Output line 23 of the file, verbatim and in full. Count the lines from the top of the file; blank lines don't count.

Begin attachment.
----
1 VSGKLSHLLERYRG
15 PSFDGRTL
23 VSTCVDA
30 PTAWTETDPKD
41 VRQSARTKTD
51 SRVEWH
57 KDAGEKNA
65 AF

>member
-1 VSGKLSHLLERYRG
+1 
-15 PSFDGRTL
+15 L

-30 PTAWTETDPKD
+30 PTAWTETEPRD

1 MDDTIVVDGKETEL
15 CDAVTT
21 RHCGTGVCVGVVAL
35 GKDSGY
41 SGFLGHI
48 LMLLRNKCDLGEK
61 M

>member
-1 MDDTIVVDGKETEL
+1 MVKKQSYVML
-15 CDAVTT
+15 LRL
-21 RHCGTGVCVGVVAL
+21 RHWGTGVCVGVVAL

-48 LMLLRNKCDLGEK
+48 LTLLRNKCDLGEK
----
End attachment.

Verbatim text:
>member